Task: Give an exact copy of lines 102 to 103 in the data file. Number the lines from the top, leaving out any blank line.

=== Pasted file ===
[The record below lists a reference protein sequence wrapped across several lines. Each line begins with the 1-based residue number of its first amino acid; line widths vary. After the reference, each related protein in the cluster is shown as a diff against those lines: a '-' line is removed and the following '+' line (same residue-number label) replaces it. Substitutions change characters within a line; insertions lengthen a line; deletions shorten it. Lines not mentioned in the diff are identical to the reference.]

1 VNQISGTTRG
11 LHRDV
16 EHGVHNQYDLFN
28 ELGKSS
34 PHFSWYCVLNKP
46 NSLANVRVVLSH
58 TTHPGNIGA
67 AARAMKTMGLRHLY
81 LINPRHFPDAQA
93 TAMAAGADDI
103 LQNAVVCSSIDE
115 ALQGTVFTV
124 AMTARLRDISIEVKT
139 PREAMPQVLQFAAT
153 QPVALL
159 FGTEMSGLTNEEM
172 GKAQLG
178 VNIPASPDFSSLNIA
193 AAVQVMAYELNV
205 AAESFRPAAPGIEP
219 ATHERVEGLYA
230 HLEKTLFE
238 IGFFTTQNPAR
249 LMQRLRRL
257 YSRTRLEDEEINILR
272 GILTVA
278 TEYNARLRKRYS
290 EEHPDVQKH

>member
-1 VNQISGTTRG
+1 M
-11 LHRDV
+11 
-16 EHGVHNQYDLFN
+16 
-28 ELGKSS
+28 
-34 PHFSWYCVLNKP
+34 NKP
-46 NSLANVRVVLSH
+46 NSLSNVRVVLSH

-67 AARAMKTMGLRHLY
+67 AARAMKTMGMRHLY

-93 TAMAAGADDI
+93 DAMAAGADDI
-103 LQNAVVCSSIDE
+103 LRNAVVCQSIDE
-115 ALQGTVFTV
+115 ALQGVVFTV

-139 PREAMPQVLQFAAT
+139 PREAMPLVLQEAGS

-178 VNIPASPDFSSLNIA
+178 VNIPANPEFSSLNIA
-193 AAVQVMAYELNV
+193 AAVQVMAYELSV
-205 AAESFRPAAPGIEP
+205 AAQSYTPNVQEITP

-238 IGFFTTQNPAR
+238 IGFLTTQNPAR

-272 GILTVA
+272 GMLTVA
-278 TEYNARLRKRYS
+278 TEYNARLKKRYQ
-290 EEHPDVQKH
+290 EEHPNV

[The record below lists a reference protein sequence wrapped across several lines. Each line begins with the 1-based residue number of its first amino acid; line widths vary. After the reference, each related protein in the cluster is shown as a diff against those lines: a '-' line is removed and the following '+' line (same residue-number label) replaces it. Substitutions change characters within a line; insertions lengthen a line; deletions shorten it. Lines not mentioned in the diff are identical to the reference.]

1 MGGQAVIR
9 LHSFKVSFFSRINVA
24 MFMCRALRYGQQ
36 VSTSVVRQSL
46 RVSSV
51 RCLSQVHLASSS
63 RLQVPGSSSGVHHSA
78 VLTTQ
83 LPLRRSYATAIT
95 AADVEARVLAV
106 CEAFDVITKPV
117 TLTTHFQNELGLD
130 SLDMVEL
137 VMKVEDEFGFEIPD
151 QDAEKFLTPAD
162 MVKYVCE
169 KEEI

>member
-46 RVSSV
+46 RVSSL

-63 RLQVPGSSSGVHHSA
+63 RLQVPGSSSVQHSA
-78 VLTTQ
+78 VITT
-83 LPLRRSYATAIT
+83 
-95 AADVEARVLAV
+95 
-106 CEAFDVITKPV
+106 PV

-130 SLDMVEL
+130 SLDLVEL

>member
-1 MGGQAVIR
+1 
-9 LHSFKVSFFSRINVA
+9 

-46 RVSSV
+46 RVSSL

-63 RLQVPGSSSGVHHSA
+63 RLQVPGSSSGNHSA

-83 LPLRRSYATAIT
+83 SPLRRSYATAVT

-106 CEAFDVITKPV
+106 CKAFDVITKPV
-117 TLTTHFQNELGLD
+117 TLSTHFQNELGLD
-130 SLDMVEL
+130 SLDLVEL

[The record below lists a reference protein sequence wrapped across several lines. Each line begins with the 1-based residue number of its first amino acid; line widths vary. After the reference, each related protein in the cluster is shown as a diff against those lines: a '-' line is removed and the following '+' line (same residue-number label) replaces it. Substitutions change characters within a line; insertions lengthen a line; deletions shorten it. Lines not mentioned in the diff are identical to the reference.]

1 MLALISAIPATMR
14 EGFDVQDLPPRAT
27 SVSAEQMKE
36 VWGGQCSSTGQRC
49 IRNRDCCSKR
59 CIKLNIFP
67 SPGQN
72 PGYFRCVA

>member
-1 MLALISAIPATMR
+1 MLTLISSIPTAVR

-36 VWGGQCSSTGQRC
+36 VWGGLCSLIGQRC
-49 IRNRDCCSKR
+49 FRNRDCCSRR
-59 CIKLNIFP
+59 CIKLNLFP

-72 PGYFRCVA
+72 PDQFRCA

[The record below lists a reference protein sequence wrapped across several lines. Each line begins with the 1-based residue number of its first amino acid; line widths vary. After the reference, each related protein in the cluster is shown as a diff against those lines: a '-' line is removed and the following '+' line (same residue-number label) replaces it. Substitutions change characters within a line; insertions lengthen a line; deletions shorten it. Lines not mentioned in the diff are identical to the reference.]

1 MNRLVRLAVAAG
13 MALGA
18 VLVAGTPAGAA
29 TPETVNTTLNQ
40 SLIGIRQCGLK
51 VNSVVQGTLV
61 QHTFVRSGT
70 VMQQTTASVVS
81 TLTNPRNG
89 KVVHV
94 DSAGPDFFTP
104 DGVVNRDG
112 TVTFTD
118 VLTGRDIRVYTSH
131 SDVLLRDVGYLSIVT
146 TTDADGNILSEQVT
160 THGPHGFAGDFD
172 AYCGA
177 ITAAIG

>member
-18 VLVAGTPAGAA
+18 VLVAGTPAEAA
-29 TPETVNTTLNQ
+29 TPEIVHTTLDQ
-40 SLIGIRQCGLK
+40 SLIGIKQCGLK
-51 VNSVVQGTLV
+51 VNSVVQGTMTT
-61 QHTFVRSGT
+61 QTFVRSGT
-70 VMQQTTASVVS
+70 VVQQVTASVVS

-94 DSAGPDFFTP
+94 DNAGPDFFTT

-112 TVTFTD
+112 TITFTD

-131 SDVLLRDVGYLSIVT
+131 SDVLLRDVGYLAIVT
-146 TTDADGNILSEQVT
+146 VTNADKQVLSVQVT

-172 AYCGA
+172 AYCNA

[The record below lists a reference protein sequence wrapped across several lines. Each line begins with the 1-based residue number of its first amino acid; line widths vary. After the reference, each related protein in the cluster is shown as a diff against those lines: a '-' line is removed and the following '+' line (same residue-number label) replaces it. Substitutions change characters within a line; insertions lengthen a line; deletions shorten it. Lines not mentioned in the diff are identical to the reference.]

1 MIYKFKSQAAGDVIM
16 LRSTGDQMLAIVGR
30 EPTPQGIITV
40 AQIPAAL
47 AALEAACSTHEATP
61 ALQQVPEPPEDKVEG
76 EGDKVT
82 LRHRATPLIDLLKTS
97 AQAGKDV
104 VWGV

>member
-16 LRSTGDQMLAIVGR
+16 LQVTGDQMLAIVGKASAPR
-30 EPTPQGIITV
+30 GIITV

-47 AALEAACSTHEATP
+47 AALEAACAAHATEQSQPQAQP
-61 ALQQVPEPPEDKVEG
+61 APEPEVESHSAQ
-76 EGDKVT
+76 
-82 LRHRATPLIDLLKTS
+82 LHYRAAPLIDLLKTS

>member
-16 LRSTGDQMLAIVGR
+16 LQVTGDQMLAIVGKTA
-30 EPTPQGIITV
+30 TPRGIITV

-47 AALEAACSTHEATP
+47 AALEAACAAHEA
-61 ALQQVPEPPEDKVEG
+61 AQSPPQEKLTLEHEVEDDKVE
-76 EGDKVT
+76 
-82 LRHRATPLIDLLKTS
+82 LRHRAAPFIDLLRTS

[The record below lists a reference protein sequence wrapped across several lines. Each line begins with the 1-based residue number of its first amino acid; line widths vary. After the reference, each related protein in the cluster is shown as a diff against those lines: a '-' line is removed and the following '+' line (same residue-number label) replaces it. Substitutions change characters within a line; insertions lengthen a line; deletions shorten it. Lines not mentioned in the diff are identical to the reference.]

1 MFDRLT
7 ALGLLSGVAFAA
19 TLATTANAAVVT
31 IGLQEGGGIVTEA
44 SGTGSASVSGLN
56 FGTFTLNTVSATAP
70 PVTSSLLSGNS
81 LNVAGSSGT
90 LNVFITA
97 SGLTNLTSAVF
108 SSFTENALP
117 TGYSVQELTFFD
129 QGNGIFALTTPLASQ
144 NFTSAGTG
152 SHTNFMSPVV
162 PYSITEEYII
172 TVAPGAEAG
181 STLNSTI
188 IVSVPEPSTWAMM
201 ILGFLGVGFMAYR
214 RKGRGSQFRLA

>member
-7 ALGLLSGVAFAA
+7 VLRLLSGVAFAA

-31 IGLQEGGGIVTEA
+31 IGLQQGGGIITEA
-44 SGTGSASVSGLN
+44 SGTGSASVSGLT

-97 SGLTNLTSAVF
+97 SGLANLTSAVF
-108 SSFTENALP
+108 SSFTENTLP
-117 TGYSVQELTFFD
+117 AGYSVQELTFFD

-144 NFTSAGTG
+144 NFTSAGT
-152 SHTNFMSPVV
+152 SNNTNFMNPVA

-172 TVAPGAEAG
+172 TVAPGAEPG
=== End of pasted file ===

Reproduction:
+1 
-9 LHSFKVSFFSRINVA